While he was gone, Lafayette wrote her often and lavished her with praise and expressions of love. When he returned after two years, she expressed great joy and admiration for him.  The fact of the matter was that he left as a young boy “with awkward country manners and clumsiness” but returned polished, confident, mature, and according to Adrienne, “as modest and as charming as when he went away.”* And so their love and relationship grew during this time, forging what would be a uncommon bond.  Before long, Lafayette left again for America, leaving Adrienne in charge of his estate, and would return two years later as a genuine victorious war hero of the American Revolution.
Upon his second return to France, Lafayette found himself in middle of the French Revolution.  He wanted the same freedom and liberty for his countrymen as what he helped establish in America.  The problem, though, was that the established royal leadership of France was not ready for republican ideals, nor were the commoners, the so-called Third Estate, able to resist the extremism of their leadership.  The French Revolution turned barbaric and left Lafayette no choice but to flee for his life since he would not submit to the extreme fanaticism of Robespierre.

The problem for Lafayette at this time was that his support for democracy had turned him into “the most hated man in Europe.”*  His ideals had caused problem for other royals throughout Europe, and so, when he crossed over into Belgium, he was arrested and sent to a Prussian prison. He had a board for a bed, nothing with which to read or write, and languished there for some time in the filth of that dungeon.  After two years he was transferred to another prison in Austria at Olmutz. “In comparison to Prussian prison cells, the cells at Olmutz were chambers of horrors. The prison was in part of the city wall over the Morawa River, which carried the city sewerage and filled the prison above it with suffocating stench and swarms of disease-carrying mosquitoes and flies.”* Lafayette was chained in his cell and suffered there in solitary confinement.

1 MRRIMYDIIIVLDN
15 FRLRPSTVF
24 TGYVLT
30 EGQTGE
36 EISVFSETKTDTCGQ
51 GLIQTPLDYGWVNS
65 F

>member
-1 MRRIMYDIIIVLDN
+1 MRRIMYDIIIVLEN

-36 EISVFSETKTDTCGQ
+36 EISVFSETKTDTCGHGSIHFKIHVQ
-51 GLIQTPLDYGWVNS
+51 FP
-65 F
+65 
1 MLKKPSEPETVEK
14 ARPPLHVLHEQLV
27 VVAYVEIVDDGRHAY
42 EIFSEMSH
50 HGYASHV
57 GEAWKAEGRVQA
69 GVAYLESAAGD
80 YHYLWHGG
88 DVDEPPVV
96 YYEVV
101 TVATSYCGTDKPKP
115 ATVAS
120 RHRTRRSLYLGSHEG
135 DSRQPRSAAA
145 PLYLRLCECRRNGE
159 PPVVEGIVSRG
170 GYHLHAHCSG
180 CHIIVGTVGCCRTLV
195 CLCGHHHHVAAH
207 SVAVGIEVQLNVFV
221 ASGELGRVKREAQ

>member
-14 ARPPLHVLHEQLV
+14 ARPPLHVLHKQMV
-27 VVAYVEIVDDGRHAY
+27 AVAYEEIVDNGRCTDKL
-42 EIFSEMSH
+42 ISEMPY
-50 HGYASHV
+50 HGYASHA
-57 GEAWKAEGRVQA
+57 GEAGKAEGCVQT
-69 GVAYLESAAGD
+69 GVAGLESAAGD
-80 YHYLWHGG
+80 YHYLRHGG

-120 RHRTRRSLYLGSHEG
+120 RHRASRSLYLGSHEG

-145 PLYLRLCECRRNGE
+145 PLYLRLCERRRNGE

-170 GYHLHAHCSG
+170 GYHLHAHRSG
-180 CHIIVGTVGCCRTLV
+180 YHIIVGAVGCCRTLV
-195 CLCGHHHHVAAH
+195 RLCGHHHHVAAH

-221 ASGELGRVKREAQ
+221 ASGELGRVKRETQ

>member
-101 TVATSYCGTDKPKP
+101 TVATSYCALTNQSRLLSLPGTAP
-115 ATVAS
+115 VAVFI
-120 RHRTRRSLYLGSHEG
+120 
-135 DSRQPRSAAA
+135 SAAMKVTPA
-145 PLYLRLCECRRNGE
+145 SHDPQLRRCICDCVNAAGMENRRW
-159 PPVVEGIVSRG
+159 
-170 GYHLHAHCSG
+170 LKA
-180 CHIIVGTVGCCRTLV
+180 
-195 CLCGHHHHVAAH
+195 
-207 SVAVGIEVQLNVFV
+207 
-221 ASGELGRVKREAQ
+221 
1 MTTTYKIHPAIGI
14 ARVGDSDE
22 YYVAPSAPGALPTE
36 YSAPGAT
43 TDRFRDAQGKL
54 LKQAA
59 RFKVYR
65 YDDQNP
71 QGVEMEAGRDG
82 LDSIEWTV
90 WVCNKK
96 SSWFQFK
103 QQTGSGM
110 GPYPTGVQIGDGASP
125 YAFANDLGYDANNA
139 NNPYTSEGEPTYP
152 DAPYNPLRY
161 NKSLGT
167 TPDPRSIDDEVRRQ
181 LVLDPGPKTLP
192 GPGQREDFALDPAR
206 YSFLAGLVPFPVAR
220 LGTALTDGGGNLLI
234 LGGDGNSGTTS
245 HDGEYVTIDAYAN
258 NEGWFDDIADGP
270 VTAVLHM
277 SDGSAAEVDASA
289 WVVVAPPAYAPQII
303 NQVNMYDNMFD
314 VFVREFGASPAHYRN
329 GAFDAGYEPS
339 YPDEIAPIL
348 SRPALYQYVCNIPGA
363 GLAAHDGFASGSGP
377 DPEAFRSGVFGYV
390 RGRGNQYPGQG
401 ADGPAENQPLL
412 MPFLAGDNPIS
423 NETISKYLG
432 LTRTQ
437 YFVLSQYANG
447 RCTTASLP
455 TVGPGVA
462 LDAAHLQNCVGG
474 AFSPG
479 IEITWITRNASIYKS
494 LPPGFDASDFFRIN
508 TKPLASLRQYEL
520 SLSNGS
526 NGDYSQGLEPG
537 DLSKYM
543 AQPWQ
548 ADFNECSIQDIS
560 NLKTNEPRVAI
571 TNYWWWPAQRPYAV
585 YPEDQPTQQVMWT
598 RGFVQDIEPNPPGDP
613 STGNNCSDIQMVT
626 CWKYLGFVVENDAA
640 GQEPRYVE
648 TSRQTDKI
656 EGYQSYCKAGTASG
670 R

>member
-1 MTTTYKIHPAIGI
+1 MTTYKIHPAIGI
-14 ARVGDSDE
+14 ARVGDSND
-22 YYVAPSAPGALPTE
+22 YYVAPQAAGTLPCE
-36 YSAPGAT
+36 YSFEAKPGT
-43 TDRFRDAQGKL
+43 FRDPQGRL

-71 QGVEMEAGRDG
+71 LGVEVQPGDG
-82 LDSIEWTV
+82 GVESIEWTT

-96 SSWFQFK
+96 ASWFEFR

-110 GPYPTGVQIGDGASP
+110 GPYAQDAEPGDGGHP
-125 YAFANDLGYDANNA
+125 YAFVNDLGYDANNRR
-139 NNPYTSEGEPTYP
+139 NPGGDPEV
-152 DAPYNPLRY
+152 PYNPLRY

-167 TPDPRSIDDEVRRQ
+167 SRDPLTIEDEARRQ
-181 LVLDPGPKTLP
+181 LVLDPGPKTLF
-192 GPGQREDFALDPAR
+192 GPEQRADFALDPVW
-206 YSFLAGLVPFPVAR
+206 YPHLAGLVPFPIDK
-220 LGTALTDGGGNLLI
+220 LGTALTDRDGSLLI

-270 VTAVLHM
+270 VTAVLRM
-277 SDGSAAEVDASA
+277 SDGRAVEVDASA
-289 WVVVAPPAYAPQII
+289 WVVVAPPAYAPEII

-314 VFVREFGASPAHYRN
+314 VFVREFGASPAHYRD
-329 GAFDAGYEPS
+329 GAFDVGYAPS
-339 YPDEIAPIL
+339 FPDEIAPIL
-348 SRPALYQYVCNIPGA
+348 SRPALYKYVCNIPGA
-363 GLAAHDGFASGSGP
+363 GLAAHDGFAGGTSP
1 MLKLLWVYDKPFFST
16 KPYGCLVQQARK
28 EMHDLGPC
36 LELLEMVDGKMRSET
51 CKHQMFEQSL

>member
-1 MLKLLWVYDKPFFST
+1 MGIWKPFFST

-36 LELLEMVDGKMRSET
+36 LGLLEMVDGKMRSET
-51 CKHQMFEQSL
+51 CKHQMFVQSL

In the meantime, back in France, Adrienne was scrambling herself, trying to keep her family and assets safe. She was moderately successful but eventually even she was arrested. The American ambassador was able to keep her from the guillotine but earlier, her grandmother, mother, and sister, all met that horrible fate. Adrienne stayed in prison until the extremism of Robespierre proved too much for even his own supporters. He suffered a gunshot wound during a coup and was put out of his misery the next day, appropriately, via the guillotine.

In ensuing months, Adrienne worked to secure passports to flee to America but instead, and this is where her uncommon love for her husband comes to the forefront, she left for Vienna to plead her husband’s case to the emperor.  Frederick II would not grant him his freedom but he would let Adrienne and her two girls visit (a son, named after George Washington, had already found sanctuary in America) – on one condition – she and the girls had to share her husband’s fate and submit to being jailed! I don’t know how the girls felt about this but Adrienne willing consented. Consequently, for nearly two years she and the girls had to eat nasty prison food, endure the stench from the sewer, live in dark dirt-floored cells, sleep on pieces of wood, and hear the awful screams of other prisoners who were being flogged. Not exactly a second honeymoon!